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State Park-Day 4

 Today, we feature a historically-minded park on the Georgia coast, Hofwyl-Broadfield Plantation Historic Site. Hofwyl-Broadfield was built as an Antebellum rice plantation in the early 1800s and served that purpose until 1913. After the Civil War, rice farming was no longer lucrative, so it was surprising that the family was able to grow rice for so long. Finally, the family had to establish a new way to sustain themselves, or they would have to sell the farm. The family decided to start a dairy and, by doing so, were able to keep their farm, live off of the income from the dairy production, and only left the farm when the family willed the plantation to the state of Georgia in 1973. Today, visitors can see what an Antebellum home and a working dairy looked like.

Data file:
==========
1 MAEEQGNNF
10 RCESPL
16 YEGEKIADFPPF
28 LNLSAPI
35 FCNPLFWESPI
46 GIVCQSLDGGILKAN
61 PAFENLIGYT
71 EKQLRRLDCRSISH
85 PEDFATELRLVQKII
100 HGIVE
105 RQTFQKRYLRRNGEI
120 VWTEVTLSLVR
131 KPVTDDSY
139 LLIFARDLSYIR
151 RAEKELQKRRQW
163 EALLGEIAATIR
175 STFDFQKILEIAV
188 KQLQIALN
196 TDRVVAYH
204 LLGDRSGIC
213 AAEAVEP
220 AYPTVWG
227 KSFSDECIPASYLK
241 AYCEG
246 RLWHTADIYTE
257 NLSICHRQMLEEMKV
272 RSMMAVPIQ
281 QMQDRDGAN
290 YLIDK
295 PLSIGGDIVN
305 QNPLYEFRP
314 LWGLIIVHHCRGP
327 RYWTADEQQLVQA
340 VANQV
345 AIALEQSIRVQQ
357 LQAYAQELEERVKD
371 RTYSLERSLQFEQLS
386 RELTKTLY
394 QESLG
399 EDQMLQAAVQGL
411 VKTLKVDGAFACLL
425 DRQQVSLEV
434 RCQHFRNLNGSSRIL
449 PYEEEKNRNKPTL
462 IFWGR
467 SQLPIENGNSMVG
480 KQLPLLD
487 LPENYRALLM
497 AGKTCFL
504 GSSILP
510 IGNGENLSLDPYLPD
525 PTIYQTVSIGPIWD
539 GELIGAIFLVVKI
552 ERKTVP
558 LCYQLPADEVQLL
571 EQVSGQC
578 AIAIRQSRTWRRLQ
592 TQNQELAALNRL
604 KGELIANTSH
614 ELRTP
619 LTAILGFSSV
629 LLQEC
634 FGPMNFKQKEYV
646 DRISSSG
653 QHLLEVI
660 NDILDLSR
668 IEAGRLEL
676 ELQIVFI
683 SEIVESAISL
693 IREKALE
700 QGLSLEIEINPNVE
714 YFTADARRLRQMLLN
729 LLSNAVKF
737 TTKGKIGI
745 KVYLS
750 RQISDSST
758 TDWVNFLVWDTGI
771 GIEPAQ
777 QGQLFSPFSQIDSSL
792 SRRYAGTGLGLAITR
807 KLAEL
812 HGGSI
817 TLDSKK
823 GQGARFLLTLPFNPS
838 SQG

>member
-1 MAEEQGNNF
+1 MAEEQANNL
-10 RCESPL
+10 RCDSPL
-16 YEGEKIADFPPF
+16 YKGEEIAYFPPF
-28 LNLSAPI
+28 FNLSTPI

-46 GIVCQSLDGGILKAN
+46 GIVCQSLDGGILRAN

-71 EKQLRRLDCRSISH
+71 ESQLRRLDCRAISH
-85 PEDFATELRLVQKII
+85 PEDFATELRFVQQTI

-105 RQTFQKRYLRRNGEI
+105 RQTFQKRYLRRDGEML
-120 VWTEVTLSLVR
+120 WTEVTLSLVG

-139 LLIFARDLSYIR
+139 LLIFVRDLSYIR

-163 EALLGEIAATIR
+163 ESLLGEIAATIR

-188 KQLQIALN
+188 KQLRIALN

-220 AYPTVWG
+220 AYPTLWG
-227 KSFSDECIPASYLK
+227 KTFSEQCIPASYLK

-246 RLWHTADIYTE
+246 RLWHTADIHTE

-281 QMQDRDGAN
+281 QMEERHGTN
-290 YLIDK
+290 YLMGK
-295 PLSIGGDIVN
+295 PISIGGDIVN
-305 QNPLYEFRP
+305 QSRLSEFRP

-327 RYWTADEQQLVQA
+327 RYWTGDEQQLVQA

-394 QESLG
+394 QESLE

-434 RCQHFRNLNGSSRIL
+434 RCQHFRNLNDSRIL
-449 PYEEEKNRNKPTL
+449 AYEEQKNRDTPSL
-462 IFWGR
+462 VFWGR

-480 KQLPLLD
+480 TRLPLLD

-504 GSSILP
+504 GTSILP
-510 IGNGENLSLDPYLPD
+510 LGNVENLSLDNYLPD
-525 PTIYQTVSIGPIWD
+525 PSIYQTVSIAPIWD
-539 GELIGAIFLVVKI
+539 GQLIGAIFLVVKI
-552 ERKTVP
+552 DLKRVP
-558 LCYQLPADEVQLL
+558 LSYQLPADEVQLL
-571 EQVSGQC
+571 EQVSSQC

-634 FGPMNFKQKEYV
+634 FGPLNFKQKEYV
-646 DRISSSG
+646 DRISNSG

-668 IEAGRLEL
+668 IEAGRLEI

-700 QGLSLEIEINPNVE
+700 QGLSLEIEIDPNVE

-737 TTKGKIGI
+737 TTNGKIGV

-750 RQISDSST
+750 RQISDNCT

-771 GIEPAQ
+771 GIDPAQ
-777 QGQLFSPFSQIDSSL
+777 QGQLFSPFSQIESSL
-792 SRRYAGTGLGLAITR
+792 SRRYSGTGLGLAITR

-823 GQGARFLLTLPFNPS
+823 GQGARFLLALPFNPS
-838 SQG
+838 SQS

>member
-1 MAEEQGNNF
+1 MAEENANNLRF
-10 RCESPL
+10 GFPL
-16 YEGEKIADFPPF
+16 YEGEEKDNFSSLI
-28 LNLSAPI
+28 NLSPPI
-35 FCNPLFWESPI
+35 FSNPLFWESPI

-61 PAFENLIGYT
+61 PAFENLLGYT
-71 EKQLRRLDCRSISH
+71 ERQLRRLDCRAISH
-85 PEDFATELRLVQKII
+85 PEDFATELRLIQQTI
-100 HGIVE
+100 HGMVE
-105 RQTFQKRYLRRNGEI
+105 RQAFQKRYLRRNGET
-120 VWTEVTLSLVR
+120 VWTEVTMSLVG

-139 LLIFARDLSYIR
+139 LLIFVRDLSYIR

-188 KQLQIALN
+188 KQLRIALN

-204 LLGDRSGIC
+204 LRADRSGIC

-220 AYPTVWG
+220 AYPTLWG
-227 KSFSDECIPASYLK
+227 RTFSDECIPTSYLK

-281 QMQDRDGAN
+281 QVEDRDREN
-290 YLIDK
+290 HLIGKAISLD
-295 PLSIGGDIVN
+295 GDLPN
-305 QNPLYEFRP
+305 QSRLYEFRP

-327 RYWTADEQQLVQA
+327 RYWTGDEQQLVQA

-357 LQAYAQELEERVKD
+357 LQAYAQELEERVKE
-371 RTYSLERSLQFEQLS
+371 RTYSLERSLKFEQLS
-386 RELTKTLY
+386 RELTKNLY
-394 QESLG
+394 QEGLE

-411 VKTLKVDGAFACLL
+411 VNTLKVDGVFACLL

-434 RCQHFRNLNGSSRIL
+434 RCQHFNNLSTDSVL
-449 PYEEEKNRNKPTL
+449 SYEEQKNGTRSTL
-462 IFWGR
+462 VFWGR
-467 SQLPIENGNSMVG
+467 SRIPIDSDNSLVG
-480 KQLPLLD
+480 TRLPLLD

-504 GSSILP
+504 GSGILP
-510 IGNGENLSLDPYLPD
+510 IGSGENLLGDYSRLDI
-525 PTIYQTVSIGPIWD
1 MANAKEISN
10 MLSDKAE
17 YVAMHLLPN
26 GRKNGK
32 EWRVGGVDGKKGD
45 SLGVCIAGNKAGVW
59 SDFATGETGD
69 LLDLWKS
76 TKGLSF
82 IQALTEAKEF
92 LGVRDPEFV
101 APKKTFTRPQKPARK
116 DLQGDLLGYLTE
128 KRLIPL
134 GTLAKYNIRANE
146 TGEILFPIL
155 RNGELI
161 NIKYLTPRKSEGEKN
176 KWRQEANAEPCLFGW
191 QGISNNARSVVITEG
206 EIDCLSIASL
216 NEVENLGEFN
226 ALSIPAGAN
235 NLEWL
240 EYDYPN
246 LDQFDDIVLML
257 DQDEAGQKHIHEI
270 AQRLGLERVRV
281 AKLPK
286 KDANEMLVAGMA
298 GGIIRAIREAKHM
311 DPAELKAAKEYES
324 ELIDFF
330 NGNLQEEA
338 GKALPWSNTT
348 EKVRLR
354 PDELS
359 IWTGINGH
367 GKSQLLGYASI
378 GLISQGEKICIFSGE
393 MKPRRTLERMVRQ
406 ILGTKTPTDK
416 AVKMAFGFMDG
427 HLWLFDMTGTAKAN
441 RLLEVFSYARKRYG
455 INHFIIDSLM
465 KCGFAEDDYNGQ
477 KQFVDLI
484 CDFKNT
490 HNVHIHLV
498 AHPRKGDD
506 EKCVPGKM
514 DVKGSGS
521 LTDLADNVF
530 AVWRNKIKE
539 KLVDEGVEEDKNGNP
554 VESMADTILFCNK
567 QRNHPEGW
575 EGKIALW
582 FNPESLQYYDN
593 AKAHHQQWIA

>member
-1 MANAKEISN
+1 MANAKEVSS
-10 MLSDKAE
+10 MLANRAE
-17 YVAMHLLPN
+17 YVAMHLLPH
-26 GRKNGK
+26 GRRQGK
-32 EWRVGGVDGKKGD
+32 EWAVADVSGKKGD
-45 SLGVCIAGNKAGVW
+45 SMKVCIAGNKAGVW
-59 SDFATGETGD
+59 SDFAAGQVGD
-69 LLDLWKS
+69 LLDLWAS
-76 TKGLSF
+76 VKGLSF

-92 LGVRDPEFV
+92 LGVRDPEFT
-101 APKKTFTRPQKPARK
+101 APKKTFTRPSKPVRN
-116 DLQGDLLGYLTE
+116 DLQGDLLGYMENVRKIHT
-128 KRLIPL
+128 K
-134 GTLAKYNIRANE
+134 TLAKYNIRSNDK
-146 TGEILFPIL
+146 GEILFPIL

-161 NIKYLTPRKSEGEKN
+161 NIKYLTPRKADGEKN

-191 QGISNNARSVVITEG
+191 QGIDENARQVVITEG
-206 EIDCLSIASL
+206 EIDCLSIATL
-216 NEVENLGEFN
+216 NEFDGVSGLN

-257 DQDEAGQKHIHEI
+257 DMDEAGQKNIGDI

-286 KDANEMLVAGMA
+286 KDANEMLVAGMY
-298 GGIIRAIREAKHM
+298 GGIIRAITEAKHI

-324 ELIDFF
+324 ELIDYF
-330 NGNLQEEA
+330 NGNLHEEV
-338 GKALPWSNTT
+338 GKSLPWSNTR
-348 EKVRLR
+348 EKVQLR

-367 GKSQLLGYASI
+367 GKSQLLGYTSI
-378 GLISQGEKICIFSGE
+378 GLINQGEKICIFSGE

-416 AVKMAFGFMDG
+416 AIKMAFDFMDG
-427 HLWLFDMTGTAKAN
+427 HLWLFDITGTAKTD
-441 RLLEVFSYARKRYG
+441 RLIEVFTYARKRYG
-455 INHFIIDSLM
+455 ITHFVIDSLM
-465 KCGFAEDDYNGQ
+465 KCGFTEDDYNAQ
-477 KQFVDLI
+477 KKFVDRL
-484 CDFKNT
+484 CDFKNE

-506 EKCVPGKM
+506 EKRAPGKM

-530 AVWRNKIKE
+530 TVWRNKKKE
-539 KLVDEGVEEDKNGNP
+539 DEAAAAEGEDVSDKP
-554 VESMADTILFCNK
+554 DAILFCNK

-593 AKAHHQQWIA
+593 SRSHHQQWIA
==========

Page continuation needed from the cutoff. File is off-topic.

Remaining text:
Visitors should stop by the visitor center first, where they can view a film about the history of the farm. The film is quite informative and sets the stage for your visit nicely. Upon leaving the visitor center, guests can walk out into the farm and wander around the many different buildings that made up the dairy farm. Although the plantation hasn’t grown rice for over one hundred years, visitors can still look out over the swamps that made up part of the rice fields. Finally, visitors can tour the main house of the plantation, where much of the original furniture still resides. Because the family willed the planation to the state, the house is furnished as it was, so visitors can really get a feel for what it would have been like to live in the house.

Hofwyl-Broadfield was a great addition to our trip along the Georgia coast. It added, so to speak, another element of the history of the Georgia coast that we were able to piece together from the many different sites we visited. Hofwyl-Broadfield Plantation was an interesting site, and we highly recommend paying a visit.

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